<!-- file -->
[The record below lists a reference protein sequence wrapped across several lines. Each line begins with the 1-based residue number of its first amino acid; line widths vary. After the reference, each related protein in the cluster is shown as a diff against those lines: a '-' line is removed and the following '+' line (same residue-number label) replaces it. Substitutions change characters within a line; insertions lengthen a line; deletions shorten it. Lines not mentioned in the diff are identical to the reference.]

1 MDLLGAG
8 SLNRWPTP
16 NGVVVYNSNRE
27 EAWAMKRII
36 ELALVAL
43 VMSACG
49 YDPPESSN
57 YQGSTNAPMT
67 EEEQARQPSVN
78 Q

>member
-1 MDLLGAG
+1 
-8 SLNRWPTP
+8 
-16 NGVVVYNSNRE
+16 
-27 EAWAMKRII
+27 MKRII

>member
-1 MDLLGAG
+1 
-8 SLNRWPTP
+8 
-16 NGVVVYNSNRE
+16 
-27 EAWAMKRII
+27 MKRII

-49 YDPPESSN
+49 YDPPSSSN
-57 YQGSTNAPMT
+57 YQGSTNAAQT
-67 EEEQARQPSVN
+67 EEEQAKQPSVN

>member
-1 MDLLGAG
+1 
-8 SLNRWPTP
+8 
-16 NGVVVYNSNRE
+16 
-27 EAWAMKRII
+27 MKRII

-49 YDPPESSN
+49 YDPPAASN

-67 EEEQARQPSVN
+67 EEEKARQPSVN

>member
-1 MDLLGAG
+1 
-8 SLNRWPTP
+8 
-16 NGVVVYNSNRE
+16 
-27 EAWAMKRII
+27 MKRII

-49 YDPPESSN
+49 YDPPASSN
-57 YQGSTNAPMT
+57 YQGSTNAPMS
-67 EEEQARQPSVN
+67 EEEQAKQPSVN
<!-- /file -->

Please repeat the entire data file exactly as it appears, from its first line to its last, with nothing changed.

[The record below lists a reference protein sequence wrapped across several lines. Each line begins with the 1-based residue number of its first amino acid; line widths vary. After the reference, each related protein in the cluster is shown as a diff against those lines: a '-' line is removed and the following '+' line (same residue-number label) replaces it. Substitutions change characters within a line; insertions lengthen a line; deletions shorten it. Lines not mentioned in the diff are identical to the reference.]

1 MDLLGAG
8 SLNRWPTP
16 NGVVVYNSNRE
27 EAWAMKRII
36 ELALVAL
43 VMSACG
49 YDPPESSN
57 YQGSTNAPMT
67 EEEQARQPSVN
78 Q

>member
-1 MDLLGAG
+1 
-8 SLNRWPTP
+8 
-16 NGVVVYNSNRE
+16 
-27 EAWAMKRII
+27 MKRII

>member
-1 MDLLGAG
+1 
-8 SLNRWPTP
+8 
-16 NGVVVYNSNRE
+16 
-27 EAWAMKRII
+27 MKRII

-49 YDPPESSN
+49 YDPPSSSN
-57 YQGSTNAPMT
+57 YQGSTNAAQT
-67 EEEQARQPSVN
+67 EEEQAKQPSVN

>member
-1 MDLLGAG
+1 
-8 SLNRWPTP
+8 
-16 NGVVVYNSNRE
+16 
-27 EAWAMKRII
+27 MKRII

-49 YDPPESSN
+49 YDPPAASN

-67 EEEQARQPSVN
+67 EEEKARQPSVN

>member
-1 MDLLGAG
+1 
-8 SLNRWPTP
+8 
-16 NGVVVYNSNRE
+16 
-27 EAWAMKRII
+27 MKRII

-49 YDPPESSN
+49 YDPPASSN
-57 YQGSTNAPMT
+57 YQGSTNAPMS
-67 EEEQARQPSVN
+67 EEEQAKQPSVN